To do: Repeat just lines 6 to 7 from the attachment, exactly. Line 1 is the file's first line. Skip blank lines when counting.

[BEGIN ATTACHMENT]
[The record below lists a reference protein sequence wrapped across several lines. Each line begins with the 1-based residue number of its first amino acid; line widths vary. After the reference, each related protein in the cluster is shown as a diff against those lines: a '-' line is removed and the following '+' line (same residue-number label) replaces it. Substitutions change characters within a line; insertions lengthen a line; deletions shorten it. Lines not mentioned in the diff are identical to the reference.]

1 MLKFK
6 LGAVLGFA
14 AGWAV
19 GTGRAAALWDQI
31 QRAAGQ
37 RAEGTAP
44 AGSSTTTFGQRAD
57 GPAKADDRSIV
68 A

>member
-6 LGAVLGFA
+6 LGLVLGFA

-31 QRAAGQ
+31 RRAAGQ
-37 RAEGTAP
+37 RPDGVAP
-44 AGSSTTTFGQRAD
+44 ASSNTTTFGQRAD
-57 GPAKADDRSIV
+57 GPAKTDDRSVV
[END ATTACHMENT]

31 QRAAGQ
37 RAEGTAP